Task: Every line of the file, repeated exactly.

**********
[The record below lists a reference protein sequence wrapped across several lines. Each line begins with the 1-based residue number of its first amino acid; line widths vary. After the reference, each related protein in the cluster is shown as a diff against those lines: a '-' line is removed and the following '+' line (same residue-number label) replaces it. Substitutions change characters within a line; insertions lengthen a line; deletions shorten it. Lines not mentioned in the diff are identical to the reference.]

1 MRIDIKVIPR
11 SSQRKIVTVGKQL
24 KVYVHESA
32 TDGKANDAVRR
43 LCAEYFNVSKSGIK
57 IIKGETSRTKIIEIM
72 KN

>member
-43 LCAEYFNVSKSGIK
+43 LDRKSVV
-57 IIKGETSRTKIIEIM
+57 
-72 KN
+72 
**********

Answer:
[The record below lists a reference protein sequence wrapped across several lines. Each line begins with the 1-based residue number of its first amino acid; line widths vary. After the reference, each related protein in the cluster is shown as a diff against those lines: a '-' line is removed and the following '+' line (same residue-number label) replaces it. Substitutions change characters within a line; insertions lengthen a line; deletions shorten it. Lines not mentioned in the diff are identical to the reference.]

1 MRIDIKVIPR
11 SSQRKIVTVGKQL
24 KVYVHESA
32 TDGKANDAVRR
43 LCAEYFNVSKSGIK
57 IIKGETSRTKIIEIM
72 KN

>member
-43 LCAEYFNVSKSGIK
+43 LDRKSVV
-57 IIKGETSRTKIIEIM
+57 
-72 KN
+72 